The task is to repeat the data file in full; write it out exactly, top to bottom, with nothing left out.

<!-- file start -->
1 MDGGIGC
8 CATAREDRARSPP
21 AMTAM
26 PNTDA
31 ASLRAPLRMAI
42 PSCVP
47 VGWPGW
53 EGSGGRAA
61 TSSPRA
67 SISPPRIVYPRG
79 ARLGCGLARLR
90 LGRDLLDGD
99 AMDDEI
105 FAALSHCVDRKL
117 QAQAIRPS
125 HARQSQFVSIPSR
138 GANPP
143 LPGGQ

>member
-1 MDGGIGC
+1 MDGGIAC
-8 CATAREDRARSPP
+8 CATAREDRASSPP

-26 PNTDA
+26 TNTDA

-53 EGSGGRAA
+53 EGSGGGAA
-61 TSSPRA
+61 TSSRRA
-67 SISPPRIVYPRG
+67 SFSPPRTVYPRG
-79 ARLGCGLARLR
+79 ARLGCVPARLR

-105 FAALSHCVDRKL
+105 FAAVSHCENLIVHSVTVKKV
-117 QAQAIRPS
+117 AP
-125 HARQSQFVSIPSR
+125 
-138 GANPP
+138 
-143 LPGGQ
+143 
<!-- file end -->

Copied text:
1 MDGGIGC
8 CATAREDRARSPP
21 AMTAM
26 PNTDA
31 ASLRAPLRMAI
42 PSCVP
47 VGWPGW
53 EGSGGRAA
61 TSSPRA
67 SISPPRIVYPRG
79 ARLGCGLARLR
90 LGRDLLDGD
99 AMDDEI
105 FAALSHCVDRKL
117 QAQAIRPS
125 HARQSQFVSIPSR
138 GANPP
143 LPGGQ

>member
-1 MDGGIGC
+1 MDGGIAC
-8 CATAREDRARSPP
+8 CATAREDRASSPP

-26 PNTDA
+26 TNTDA

-53 EGSGGRAA
+53 EGSGGGAA
-61 TSSPRA
+61 TSSRRA
-67 SISPPRIVYPRG
+67 SFSPPRTVYPRG
-79 ARLGCGLARLR
+79 ARLGCVPARLR

-105 FAALSHCVDRKL
+105 FAAVSHCENLIVHSVTVKKV
-117 QAQAIRPS
+117 AP
-125 HARQSQFVSIPSR
+125 
-138 GANPP
+138 
-143 LPGGQ
+143 